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  1. JDK
  2. JDK-8170351

JEP 301: Enhanced Enums



    • JEP
    • Resolution: Withdrawn
    • P3
    • None
    • tools
    • None
    • Maurizio Cimadamore
    • Feature
    • Open
    • SE
    • platform dash jep dash discuss at openjdk dot java dot net
    • M
    • M
    • 301



      Enhance the expressiveness of the enum construct in the Java Language by allowing type-variables in enums (generic enums), and performing sharper type-checking for enum constants.


      These two enhancements work together to enable enum constants to carry constant-specific type information as well as constant-specific state and behavior. There are many situations where developers have to refactor enums into classes in order to achieve the desired result; these enhancements should reduce this need.

      The following example shows how the two enhancements work together:

      enum Argument<X> { // declares generic enum
         INTEGER<Integer>(Integer.class), ... ;
         Class<X> clazz;
         Argument(Class<X> clazz) { this.clazz = clazz; }
         Class<X> getClazz() { return clazz; }
      Class<String> cs = Argument.STRING.getClazz(); //uses sharper typing of enum constant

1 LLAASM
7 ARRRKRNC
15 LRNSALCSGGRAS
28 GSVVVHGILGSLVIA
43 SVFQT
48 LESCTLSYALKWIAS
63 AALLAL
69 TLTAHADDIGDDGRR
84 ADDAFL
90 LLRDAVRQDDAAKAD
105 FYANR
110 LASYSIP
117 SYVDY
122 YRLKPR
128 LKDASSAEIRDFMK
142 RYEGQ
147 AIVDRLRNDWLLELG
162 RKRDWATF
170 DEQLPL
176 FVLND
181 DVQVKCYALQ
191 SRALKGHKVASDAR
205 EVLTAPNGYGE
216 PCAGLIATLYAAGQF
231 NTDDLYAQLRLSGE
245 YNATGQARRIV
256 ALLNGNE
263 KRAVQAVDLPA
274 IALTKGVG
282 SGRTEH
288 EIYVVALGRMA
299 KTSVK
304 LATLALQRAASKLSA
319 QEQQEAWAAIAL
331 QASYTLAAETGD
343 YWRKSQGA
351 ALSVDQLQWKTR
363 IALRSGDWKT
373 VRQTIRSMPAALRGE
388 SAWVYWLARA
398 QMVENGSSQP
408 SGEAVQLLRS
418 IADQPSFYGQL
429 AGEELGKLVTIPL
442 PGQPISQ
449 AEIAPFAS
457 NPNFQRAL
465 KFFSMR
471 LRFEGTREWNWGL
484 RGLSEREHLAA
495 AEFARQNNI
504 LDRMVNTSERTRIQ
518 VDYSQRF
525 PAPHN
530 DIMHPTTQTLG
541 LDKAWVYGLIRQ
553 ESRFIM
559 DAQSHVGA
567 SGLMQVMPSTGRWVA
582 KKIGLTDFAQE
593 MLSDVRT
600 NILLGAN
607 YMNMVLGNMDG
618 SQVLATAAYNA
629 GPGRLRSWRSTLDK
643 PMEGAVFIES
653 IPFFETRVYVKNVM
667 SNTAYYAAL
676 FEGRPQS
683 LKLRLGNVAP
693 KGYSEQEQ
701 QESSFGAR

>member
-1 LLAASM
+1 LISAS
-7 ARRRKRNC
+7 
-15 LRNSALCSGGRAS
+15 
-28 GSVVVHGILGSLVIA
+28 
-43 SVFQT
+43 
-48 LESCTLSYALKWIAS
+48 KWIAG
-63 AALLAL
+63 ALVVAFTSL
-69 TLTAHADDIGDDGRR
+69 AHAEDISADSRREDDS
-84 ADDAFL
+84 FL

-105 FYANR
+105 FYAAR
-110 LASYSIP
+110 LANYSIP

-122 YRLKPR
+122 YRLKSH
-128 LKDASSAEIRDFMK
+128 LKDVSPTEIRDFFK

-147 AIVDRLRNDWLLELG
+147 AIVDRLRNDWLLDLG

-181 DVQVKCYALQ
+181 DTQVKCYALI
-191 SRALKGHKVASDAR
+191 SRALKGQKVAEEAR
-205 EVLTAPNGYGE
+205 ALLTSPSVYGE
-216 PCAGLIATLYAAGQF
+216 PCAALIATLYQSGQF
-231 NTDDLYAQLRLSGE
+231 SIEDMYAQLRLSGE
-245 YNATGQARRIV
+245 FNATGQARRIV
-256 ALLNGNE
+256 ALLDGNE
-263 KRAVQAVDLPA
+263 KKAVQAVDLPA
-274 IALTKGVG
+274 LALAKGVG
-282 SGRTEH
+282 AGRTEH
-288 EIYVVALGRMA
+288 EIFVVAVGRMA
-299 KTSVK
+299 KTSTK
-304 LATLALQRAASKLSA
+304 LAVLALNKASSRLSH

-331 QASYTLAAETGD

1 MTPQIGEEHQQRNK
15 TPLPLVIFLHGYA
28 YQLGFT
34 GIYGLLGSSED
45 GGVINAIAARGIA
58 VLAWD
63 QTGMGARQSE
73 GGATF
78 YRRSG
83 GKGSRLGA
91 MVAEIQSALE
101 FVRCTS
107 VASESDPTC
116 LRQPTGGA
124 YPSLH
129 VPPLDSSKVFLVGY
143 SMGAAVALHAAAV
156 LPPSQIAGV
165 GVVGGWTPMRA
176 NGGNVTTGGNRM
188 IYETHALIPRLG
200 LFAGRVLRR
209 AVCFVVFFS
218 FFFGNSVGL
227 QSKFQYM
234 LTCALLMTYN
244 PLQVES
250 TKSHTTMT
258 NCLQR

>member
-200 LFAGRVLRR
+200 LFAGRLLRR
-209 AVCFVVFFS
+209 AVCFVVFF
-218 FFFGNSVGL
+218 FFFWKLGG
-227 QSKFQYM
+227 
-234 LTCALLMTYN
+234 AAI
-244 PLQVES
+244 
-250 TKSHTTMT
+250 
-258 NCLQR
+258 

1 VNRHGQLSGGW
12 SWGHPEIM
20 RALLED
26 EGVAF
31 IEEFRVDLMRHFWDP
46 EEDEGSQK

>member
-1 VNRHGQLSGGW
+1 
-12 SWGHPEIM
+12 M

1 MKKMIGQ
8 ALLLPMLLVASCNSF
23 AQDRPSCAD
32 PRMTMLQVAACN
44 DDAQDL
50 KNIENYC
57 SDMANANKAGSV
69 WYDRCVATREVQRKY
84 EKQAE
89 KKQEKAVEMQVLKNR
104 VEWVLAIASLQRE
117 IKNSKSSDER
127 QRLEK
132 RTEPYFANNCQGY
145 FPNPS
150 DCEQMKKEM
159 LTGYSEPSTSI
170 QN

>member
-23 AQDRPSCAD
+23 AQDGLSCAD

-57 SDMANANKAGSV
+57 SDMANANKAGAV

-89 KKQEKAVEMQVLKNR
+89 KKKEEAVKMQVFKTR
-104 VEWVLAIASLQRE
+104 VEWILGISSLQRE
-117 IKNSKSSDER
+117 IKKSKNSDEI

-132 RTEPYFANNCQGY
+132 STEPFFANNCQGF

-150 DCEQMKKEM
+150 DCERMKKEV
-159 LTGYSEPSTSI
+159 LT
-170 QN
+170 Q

This JEP targets specific enhancements to how enum constants are type-checked. As such, other enum-related features such as:

      • allow enum subclassing
      • allow enum in non-static contexts

      are outside the scope of this JEP.


      Java enums are a powerful construct. They allow grouping of constants - where each constant is a singleton object. Each constant can optionally declare a body, which can be used to override the behavior of the base enum declaration. In the following we will try to model the set of Java primitive types using an enum. Here's a start:

      enum Primitive {

      As stated above, an enum declaration is like a class, and can have constructors; we can use this feature to keep track of the boxed class and the default value of each primitive:

      enum Primitive {
          BYTE(Byte.class, 0),
          SHORT(Short.class, 0),
          INT(Integer.class, 0),
          FLOAT(Float.class, 0f),
          LONG(Long.class, 0L),
          DOUBLE(Double.class, 0d),
          CHAR(Character.class, 0),